281 - A view from Josefské Square
A view from Josefské Square of the complex of structures built on the location of the former Královodvorské Barracks with the Military Academy. The building of the general representation of the Austrian Allianz Insurance Company (on the right) was constructed in the years 1903-1904 by the Viennese architect J. Stiegler. The neighbouring Chamber of Commerce, built in the same period by A. Turk, was an association of eight regional chambers of businessmen, entrepreneurs and craftsmen in the Kingdom of Bohemia. These chambers, founded in 1850, were advisory institutions lobbying the legislature and the executive, and profferring their proposals for the advancement of trade and industry. They had registered members and they appointed members of the Commercial Court. In the background we can see the completion works on the Paříž (Paris) Hotel, while work was just beginning on the construction of the municipal building (see picture 121) just off the picture on the left.
COLOURED PHOTOTYPE. 1905
282 - A view of the north-eastern part of Josefské Square from the wall of the Military Academy
From 1875 it was a part of the first route of the horse-drawn tram connecting Karlín Quarter with the Emperor Franz Chain Bridge. The Square is also connected with the 1898 electrification of the first section of the tram network, linking Josefské Square with Královská Obora (a part of the longer route connecting Královská Obora with the Královské Vinohrady Quarter). In the same year 1898, prior to the electrification of yet another section of the route between Josefské Square and Na Můstku, the passengers had to change from an electric tram to a horse-drawn one.
PHOTOTYPE. L. J. ČECH, 1898
283 - A view of the north-eastern side of Josefské Square with a glimpse of Poříčská Street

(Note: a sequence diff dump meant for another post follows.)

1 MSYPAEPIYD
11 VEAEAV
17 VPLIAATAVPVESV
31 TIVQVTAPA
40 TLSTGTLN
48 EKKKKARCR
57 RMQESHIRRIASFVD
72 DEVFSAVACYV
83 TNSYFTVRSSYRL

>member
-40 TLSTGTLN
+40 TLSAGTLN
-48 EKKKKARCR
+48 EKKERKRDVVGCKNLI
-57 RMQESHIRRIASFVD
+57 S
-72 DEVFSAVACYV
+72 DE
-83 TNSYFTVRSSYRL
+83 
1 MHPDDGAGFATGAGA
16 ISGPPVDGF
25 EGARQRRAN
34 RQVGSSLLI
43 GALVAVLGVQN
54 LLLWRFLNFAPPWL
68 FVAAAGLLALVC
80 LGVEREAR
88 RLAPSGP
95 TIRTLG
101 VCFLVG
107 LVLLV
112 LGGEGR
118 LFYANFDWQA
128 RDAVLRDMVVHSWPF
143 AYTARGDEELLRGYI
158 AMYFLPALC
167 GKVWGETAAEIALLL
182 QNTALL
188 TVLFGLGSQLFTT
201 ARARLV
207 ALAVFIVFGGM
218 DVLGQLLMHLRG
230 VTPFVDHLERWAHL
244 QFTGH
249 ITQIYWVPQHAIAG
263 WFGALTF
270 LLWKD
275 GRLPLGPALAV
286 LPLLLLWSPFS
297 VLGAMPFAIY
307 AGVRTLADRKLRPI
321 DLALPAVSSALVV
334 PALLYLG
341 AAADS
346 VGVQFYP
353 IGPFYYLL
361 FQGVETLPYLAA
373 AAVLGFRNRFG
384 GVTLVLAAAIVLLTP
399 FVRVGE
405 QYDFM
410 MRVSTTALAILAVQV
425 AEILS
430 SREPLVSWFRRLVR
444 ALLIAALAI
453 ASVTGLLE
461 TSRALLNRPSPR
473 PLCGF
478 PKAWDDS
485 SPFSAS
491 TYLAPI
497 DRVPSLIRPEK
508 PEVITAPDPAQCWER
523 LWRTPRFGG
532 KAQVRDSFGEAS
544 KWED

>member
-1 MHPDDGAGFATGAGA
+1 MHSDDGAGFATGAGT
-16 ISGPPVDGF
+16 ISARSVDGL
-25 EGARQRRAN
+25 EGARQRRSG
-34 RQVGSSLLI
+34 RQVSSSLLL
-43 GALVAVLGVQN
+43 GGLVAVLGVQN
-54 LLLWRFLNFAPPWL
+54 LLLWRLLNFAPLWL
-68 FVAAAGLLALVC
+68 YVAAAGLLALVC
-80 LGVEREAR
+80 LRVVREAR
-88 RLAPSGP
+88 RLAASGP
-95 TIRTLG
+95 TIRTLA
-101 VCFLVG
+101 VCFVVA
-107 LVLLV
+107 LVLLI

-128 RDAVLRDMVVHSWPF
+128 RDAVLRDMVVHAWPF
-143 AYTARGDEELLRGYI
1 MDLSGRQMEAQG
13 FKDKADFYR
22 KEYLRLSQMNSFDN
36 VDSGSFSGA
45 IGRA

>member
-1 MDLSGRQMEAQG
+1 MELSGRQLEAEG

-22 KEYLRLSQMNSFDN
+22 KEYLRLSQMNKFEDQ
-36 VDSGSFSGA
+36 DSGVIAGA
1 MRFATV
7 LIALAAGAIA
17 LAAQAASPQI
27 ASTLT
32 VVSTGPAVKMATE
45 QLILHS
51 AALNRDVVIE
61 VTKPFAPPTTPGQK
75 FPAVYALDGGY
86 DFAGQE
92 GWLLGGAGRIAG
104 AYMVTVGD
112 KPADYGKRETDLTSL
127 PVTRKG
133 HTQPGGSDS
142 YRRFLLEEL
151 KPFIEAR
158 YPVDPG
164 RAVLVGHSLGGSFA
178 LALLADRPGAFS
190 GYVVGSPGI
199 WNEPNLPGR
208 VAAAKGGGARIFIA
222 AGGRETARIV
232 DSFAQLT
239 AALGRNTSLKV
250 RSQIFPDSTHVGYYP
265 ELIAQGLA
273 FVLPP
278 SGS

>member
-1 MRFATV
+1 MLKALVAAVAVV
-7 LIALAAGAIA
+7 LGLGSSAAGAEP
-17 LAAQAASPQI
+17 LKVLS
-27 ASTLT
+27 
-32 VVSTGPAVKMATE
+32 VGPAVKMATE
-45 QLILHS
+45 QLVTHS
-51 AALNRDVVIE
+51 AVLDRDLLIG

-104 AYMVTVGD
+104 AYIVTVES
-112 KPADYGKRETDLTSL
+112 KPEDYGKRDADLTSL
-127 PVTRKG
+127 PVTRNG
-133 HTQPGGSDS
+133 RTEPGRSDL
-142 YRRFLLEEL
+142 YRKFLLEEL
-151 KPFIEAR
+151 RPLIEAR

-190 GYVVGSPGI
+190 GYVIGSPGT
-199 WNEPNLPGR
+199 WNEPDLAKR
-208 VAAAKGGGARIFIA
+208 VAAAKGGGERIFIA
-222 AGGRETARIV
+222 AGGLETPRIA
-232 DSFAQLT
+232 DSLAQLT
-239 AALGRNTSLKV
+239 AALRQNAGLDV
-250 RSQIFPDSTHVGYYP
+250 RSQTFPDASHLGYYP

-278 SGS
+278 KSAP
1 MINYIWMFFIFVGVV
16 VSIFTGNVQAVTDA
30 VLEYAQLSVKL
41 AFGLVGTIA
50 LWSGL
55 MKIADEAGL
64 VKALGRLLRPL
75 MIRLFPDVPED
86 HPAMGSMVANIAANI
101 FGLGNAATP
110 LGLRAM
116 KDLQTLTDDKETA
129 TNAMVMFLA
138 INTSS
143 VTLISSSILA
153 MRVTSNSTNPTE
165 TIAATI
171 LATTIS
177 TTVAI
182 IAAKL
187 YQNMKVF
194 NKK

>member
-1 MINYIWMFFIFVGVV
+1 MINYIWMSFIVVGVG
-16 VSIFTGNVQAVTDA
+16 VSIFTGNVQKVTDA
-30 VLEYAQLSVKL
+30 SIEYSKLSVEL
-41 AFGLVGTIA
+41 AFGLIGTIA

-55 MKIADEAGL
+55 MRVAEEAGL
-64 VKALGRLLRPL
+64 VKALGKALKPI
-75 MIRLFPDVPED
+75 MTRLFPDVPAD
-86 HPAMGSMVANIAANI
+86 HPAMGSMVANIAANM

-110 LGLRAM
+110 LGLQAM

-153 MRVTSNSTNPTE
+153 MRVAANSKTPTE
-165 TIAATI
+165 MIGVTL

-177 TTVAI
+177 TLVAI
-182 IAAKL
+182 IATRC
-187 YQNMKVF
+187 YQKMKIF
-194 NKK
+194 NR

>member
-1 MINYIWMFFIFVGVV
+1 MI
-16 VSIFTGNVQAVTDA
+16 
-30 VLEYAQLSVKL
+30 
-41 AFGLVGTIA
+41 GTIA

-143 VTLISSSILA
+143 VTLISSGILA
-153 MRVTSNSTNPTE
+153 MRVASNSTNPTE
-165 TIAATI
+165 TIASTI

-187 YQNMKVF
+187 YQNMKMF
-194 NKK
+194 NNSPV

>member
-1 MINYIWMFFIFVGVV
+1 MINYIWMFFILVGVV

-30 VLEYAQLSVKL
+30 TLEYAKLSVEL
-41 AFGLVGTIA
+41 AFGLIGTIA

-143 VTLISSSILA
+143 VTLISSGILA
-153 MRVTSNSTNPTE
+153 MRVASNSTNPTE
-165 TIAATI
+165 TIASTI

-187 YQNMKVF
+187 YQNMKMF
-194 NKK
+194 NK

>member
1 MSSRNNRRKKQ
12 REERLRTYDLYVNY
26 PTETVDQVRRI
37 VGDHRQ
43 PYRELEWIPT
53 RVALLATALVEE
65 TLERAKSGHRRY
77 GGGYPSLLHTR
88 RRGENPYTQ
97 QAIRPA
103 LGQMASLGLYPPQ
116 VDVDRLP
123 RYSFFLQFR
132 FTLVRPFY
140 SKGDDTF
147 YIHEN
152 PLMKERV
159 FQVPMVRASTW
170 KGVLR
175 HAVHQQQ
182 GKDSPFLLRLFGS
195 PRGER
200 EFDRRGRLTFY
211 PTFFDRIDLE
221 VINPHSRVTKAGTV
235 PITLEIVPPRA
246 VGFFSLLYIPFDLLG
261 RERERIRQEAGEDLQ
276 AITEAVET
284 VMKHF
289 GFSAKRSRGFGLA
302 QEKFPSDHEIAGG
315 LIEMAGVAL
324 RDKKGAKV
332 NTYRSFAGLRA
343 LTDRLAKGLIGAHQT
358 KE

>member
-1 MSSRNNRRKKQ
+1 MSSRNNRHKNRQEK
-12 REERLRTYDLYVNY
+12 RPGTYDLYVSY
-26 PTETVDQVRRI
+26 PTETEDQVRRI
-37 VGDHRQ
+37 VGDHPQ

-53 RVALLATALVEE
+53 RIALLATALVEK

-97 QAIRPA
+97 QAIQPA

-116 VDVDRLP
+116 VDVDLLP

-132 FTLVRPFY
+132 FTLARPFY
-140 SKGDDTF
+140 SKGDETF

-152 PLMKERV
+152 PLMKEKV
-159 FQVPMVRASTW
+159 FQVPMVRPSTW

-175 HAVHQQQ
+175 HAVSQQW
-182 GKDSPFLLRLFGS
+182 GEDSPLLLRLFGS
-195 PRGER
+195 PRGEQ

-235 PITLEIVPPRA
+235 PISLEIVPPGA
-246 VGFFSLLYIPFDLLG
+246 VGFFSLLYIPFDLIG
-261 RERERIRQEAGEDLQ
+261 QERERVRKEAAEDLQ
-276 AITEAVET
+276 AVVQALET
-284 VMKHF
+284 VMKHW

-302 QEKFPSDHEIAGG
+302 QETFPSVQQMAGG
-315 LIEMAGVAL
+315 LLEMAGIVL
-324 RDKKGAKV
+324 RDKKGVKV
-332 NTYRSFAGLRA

The tram standing in front of the waiting room operated on the already fully electrified route Královská Obora - Královské Vinohrady. In the background, on the corner of Truhlářská Street, we can see Josef Barracks of 1860, Nos. 1078 and 1079, built on the site of the former Capuchin Monastery in the English Neo-Gothic style. This was, in 1834, the temporary workplace of the classic Czech playwright J. K. Tyl who was employed here by the military as a quartermaster and who fought the boredom of the job by composing here, among other things, the future Czech national anthem Kde domov můj? (Where Is My Home?). The neighbouring building on the right is the monastery Church of St Joseph, a simple structure in the Capuchin style built in the first half of the 17th century by M. Mayer. From the beginning of the 19th century to 1833 it was used by the military. In the same year the Capuchin order received compensation for the dissolution of the monastery in the form of the two-storey corner building No. 1077.
COLOURED PHOTOTYPE. K. BELLMANN, 1900
284 - A view from Na Příkopě Street of the southern part of Josefské Square
On the left we can see the recently constructed municipal building. On the right we can see the bulky front of the building U Hybernů and the adjacent building complex No. 1037, then serving as the customs’ office. The original building on this site was a monastery with St Ambrose’s Church, founded in 1355 by Charles IV for Benedictines of the Milan liturgy. The monastery complex included a large garden covering the whole territory of the future block of buildings ranging as far as Jezdecká Street (today called Havlíčkova). The lots on which we can see the pictured buildings had a succession of owners and served many different purposes. The name U Hybernů, i.e. The Hibernians, was derived from the name of the Irish Franciscans who, after being exiled from Britain, came in 1630 to Prague where emperor Ferdinand II granted them this area and permitted them to build their monastery and church here. Generously sponsored by their friends, the Hibernians (Hyberňáci, as the Prague populace dubbed them) completed their building efforts here in the period 1637-1739, and devoted themselves to teaching school-children, educating missionaries and, last but not least, to growing potatoes, until then unknown in Bohemia. After the closure of the monastery in 1786, the monks returned to Ireland. In the 19th century the building complex was used by the tax office which had the complex remodelled in Neo-Classical style in 1808-1811 to be used as a customs’ office and tax office.
285 - A soda kiosk selling soda and other refreshments